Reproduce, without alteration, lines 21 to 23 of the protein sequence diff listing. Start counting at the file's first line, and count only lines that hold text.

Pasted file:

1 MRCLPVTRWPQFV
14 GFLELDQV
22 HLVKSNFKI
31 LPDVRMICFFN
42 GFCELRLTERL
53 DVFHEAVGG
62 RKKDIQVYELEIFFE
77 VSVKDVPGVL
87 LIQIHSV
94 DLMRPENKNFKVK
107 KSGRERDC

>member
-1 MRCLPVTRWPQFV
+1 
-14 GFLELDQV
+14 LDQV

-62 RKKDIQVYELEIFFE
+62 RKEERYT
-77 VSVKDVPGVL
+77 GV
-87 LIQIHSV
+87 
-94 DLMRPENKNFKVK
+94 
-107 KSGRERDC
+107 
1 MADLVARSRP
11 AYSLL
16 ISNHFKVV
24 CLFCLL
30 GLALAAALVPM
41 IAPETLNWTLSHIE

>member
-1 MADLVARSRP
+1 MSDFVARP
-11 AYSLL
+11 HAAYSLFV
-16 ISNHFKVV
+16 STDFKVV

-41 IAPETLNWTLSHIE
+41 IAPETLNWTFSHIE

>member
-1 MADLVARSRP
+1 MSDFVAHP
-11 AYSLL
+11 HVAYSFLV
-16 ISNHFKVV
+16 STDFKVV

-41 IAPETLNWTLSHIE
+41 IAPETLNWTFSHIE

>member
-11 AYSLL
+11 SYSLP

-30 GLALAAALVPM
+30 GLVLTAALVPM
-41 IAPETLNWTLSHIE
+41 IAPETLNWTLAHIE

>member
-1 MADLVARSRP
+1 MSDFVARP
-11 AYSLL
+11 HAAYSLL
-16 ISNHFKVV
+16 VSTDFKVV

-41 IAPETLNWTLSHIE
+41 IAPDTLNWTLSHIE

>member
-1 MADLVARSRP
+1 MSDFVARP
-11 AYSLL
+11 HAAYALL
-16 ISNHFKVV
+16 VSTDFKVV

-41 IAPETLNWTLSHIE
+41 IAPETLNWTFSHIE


-87 LIQIHSV
+87 
-94 DLMRPENKNFKVK